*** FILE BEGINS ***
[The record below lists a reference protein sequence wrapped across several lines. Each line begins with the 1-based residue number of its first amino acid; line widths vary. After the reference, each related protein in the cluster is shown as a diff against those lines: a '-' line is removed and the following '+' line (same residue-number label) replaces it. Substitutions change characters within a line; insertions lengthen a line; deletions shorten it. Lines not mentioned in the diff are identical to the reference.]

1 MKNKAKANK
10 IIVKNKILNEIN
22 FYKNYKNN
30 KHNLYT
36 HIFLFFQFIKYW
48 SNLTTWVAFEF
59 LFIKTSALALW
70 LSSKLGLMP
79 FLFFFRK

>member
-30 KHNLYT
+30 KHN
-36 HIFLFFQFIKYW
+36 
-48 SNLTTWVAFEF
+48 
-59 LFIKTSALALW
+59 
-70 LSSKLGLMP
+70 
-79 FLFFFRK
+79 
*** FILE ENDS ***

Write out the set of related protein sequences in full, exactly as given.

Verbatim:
[The record below lists a reference protein sequence wrapped across several lines. Each line begins with the 1-based residue number of its first amino acid; line widths vary. After the reference, each related protein in the cluster is shown as a diff against those lines: a '-' line is removed and the following '+' line (same residue-number label) replaces it. Substitutions change characters within a line; insertions lengthen a line; deletions shorten it. Lines not mentioned in the diff are identical to the reference.]

1 MKNKAKANK
10 IIVKNKILNEIN
22 FYKNYKNN
30 KHNLYT
36 HIFLFFQFIKYW
48 SNLTTWVAFEF
59 LFIKTSALALW
70 LSSKLGLMP
79 FLFFFRK

>member
-30 KHNLYT
+30 KHN
-36 HIFLFFQFIKYW
+36 
-48 SNLTTWVAFEF
+48 
-59 LFIKTSALALW
+59 
-70 LSSKLGLMP
+70 
-79 FLFFFRK
+79 